The Women He Broke
Looking around the office with the wires torn from the walls and the carpets ripped by the intrusion of bailiffs, it was hard to imagine just how much people had feared the name Peter Meldech.
Her memory was strained with the image of a young woman, blonde, early twenties, staring out from the balcony on the fourth floor.
“If I jumped,” the woman had whispered, to herself as much as Margie, “He would still have had my last thoughts and the reason I died.”
“This is ridiculous,” Margie had replied. “We work in marketing. He’s not in the Stasi.” The woman had said nothing, white with sleepless nights, and looked down to the toy-like traffic below. “I’m so tired. I’m so, so tired.” The words had sounded finite, as if they were carved into a headstone, the jump already taken.
“It’ll be okay,” Margie had lied, putting her arm around her and shuddering at the grip on her bones. Each rib protruded like the sharps of piano keys, the scent of bulimia rich on the woman’s breath.
“He did this to me,” said the woman. “I want you to know, if I die, he did this to me.”
At a glance, it was hard to believe in the monster that the survivors said had stalked those offices. He was a plain man, short, who walked with a pronounced waddle that reminded everyone of a duck. It was when you looked closer, as one might look at a clown after the face paint had been scrubbed away in the green room and he had lit his cigarette across the gloom, that you felt the illusion crumble and unease set in.
His eyes had an ugly, beastial blackness to them that revealed no emotion beyond flickers of greed. He was sexless, void of empathy and empty. Watching him in a meeting, one colleague had remarked, was like watching an alligator. Bored unless he planned on devouring every inch of you as you choked on fear.
And he devoured the flesh, minds and souls of his victims with a stalking indifference that would stun lawyers, psychiatrists and legislators for decades to come. He feasted on youth, on beauty, on intelligence, on wit. He sucked them dry, hanging on their limp bodies as they decayed under his abuse and slave driving until they became yellow, bony carcasses, something from a Goya nightmare.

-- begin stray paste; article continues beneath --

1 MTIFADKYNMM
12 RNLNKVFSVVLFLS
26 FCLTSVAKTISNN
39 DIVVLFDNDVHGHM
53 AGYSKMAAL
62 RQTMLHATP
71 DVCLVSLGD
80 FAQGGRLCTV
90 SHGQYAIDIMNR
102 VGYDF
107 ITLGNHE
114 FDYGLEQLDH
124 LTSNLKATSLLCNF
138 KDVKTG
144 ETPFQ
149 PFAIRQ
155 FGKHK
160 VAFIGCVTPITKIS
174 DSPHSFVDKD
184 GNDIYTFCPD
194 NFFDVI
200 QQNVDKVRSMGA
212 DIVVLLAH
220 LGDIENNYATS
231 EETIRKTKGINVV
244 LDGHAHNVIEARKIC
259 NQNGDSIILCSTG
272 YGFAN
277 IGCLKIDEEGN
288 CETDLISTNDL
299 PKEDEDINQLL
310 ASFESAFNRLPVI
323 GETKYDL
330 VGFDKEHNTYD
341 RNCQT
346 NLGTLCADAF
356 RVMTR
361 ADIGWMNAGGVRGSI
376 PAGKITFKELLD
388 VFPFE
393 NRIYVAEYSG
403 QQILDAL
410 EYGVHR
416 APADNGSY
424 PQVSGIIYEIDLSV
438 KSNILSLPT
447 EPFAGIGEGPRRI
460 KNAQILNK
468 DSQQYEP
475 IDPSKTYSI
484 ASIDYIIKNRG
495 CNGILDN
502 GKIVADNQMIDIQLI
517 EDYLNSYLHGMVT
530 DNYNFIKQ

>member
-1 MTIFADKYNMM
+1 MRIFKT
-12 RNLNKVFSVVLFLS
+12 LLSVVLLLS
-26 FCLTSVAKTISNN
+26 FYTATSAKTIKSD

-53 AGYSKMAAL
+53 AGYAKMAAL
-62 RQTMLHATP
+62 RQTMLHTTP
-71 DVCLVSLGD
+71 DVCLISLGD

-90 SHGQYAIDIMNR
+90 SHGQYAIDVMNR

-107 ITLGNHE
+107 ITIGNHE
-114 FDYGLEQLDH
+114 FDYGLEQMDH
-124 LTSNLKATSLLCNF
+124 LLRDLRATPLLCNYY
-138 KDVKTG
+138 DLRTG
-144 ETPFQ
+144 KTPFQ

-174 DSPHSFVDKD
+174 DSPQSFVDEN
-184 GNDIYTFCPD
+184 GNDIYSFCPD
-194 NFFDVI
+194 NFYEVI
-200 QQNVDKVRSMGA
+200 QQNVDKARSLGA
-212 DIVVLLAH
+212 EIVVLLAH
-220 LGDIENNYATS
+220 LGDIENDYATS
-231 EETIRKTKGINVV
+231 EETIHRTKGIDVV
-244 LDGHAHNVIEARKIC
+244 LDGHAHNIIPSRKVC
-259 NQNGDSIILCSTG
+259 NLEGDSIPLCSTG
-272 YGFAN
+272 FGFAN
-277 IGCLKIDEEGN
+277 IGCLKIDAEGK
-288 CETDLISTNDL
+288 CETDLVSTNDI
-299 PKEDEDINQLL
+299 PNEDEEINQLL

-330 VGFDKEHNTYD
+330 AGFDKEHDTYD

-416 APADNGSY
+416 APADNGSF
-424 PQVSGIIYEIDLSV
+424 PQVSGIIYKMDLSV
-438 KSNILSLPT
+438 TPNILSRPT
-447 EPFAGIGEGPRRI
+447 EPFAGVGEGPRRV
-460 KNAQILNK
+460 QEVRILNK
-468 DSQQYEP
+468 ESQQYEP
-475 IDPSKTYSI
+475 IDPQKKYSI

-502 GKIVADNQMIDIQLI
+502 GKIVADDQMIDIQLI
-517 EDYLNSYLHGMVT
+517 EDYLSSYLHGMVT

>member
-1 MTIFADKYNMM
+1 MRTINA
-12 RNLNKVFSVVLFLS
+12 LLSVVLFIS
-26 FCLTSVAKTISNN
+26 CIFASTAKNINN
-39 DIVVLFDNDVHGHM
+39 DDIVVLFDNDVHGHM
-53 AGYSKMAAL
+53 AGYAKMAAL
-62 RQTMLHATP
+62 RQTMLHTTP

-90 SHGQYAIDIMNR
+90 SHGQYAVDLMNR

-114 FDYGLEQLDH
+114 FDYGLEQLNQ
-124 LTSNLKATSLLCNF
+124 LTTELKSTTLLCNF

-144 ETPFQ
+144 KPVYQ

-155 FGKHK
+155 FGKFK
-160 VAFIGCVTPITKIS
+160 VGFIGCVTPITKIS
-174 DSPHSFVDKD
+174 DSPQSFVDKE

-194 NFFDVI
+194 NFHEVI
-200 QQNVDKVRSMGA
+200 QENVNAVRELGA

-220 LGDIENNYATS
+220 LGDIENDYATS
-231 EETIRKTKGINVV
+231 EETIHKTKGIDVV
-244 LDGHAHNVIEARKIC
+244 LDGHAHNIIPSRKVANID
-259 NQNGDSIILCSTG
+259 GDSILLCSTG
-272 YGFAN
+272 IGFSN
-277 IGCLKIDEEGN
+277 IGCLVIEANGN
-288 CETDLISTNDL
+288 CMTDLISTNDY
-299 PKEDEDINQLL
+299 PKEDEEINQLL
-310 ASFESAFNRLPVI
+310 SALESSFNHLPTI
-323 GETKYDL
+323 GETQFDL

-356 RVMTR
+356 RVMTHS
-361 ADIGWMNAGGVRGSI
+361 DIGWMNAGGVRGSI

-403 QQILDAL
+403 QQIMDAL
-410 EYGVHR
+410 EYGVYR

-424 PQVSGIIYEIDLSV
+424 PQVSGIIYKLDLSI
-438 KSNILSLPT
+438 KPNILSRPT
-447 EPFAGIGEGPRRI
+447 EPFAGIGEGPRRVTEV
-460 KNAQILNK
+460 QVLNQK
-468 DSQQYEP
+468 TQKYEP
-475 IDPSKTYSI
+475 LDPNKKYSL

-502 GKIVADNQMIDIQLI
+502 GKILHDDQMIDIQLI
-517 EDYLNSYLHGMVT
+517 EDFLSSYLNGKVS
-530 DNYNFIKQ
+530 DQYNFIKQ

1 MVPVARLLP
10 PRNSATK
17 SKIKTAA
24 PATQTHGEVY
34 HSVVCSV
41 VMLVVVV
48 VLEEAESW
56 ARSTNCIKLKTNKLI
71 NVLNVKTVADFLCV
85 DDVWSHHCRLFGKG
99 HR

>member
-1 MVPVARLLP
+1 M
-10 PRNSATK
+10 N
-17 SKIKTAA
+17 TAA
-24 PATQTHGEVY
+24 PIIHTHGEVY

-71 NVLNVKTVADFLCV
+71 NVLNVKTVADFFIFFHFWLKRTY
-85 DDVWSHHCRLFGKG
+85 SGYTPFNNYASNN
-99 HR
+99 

Margie had watched him choose his victims, young, slim brunettes with wide smiles and small waists, and watched him break them. He had watched him twist their lives around his grip on greed, watching their faces sallow behind eighteen hour days and fear infested nights.
She’d watch them run and lock the stall doors and cry until their thinning faces were grey with fear, until they started skipping lunch in terror and decaying into their seats, muttering silently and flinching at the announcement of meetings.
“You’re fucking useless,” he would snarl down the phone, a shadow down a line, cornering his victim after the smallest of errors. “You’re costing me money. Do you know what I do to girls who cost me money?” He’d listen to them beg and apologise and plead over a spelling mistake, a misunderstood email, or the annoyances of his plump, dead eyed henchmen. “I could get rid of you.” He’d say, relishing his own power. “I could get rid of you whenever I wanted. No one wants you here. No one. You should hear what they say about you. It disgusts me.”
He fired at least one person a month. Everyone waited for their own bullet.
“Don’t you think it’s odd,” one girl whispered to her, as another woman cleared her desk, “that everyone who leaves Peter is insane, crazy and has had a breakdown?”
Margie had said nothing, unsure if she was being filmed or recorded. She wouldn’t put it past him. He had spyware on everything, informants everywhere.
But now, the office was bare, the crime exposed, the villain locked away and the story over. “What I don’t get,” the inspector had said as he stared at the names of the dead and the torture of others. “Is why anyone stayed if it was so bad.”
Margie had laughed, used to the denial. “All of us had been victims of abusive men, insecurity or just the sheer dream of being wanted and successful long before we met him. He sensed that.
And he took it and abused it and wrung us dry.”
The inspector paused, looking down to where the women had leapt to nothing. The blood was long gone, washed away by the rain, the only reminder of the crime the spider like cracks across the concrete, splintering the earth below.
“But still,” he replied, mystified. “Surely they knew they could just leave?”